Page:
SINGAPORE - The month of December in 2001 is etched in the mind of Muslim cleric Mohamed Ali.
Filled with shock, dismay and pain, it was a period when Singapore learnt that Al-Qaeda's terror tentacles had gripped Singapore.
He had just started work as the manager of the Khadijah Mosque in Geylang Road after returning with an arts degree in Islamic jurisprudence from Egypt's Al-Azhar University.
One day in late December that year, his father, Ustaz Ali Mohamed, stumbled into the mosque, looking visibly distraught.
Ustaz Ali, a respected Muslim leader and chairman of the Khadijah Mosque, told his son what he had just learnt from the Internal Security Department (ISD): Between Dec 9 and 24, it had arrested 15 people under the Internal Security Act for their involvement in terrorism-related activities. They belonged to a militant group, Jemaah Islamiah (JI), linked to Al-Qaeda.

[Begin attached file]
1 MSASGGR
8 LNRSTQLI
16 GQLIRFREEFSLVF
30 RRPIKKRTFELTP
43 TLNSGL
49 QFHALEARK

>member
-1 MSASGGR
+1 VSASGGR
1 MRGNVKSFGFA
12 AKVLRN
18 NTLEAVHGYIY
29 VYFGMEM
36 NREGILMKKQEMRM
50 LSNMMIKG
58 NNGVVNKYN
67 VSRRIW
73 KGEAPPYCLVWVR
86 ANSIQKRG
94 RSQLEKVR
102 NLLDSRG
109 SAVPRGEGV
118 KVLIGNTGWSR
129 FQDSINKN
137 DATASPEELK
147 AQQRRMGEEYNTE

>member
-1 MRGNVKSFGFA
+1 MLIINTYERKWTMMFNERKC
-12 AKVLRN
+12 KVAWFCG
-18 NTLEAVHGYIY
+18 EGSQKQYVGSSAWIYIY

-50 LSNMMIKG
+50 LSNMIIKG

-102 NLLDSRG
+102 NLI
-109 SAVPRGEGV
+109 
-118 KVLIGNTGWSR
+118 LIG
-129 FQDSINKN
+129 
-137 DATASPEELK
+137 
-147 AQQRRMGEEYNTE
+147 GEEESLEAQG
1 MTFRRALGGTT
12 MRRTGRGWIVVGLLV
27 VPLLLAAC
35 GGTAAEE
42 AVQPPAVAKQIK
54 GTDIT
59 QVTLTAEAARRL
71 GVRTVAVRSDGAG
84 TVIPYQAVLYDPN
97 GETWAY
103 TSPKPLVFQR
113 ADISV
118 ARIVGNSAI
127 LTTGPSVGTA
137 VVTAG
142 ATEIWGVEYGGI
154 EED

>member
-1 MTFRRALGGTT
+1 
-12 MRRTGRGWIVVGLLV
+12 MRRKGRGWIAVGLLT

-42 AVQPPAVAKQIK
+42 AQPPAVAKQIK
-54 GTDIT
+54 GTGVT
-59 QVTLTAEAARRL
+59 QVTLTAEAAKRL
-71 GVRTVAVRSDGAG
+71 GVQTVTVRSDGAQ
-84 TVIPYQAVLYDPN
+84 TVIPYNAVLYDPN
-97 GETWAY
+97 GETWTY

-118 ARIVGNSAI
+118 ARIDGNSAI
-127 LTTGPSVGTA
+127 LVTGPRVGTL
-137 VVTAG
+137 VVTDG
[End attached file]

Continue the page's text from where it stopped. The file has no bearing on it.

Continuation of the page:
The JI planned to bomb several targets in Singapore. Some among its members had trained in Al-Qaeda terrorist camps in Afghanistan.
"My father kept repeating: 'This has happened to our country. We must do something."
"It was a challenging time for us. We knew we had to be at the forefront. But we did not know what or how we were going to do the job," recalls the soft-spoken Dr Mohamed, 40.
What the father and son, and another Muslim cleric, Ustaz Mohamad Hasbi Hassan, knew then was not known to the public. It was much later on Jan 5, 2002, that the Government released details of the arrests to the public.
The ISD had consulted the two Muslim clerics first because Singapore leaders realised early the need for a different approach in tackling the terrorism problem.